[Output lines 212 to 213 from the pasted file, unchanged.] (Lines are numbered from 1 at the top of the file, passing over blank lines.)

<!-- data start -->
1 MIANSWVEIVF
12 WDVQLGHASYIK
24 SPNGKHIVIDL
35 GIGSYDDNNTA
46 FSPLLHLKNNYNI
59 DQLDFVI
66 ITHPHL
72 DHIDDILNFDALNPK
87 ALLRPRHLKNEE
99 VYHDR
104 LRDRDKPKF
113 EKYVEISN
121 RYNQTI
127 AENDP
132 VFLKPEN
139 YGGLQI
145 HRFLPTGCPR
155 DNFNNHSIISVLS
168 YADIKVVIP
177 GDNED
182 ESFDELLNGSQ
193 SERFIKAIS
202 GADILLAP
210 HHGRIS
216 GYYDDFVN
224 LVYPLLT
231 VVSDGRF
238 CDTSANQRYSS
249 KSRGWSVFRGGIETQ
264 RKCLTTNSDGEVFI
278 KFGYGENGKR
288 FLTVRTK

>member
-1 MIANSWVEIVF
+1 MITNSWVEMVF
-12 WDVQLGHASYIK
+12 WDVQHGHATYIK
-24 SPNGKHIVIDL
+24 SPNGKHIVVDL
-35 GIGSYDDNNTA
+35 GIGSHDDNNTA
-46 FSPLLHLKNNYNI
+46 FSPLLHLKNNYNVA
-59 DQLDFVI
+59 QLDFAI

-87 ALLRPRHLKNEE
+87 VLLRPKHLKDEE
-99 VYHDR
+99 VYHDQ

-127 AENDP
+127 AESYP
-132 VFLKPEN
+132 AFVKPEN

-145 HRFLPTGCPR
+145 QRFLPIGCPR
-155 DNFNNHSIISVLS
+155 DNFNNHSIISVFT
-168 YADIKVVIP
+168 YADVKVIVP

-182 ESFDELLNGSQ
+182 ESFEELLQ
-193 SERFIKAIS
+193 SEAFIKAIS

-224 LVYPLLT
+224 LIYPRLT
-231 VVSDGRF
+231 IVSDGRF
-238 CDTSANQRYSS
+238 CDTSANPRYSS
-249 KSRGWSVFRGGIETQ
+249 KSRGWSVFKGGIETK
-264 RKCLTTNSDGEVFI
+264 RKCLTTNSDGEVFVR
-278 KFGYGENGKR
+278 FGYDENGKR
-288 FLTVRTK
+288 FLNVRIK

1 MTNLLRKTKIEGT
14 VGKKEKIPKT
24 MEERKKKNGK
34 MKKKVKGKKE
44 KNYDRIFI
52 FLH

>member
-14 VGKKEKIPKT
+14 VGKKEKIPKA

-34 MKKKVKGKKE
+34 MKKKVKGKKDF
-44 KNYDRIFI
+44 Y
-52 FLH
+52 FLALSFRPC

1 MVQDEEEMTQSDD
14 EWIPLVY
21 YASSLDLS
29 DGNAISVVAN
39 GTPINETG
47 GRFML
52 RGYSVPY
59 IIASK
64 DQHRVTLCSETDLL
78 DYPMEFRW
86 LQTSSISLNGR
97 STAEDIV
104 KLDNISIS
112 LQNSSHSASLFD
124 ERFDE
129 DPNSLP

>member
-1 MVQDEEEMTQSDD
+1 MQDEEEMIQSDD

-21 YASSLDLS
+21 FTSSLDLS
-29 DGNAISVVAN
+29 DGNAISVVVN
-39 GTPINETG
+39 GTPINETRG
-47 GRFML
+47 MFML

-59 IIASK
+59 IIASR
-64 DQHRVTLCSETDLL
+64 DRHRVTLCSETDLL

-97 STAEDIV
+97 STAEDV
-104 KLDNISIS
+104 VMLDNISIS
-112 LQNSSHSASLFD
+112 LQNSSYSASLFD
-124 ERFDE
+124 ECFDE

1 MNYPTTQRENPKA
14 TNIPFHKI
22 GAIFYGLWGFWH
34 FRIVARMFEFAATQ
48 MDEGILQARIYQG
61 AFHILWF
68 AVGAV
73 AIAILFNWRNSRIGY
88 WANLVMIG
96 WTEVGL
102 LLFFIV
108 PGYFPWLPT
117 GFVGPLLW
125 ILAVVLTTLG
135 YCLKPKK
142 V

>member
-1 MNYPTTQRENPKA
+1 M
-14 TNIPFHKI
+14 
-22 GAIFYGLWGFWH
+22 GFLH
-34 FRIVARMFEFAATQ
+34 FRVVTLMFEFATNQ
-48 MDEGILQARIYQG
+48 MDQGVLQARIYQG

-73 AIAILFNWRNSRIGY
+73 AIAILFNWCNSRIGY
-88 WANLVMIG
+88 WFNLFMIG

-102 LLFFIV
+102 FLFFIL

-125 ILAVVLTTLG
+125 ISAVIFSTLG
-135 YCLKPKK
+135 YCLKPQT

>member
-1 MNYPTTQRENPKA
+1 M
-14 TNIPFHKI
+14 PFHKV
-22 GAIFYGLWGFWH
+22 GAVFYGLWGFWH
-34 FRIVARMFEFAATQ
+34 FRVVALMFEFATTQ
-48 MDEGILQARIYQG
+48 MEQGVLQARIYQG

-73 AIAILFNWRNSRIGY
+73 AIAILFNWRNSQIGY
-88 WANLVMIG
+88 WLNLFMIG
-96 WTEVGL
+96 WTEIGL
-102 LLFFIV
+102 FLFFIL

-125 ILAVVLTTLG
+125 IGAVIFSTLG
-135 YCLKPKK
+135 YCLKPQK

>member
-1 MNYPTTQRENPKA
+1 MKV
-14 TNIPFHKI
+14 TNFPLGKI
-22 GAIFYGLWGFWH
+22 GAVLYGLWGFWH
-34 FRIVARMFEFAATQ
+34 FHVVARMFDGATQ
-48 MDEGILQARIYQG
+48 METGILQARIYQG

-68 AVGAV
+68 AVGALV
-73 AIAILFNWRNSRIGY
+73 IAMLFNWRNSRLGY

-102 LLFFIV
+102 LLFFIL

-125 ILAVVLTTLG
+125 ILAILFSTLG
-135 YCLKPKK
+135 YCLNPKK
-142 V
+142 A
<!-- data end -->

+135 YCLNPKK
-142 V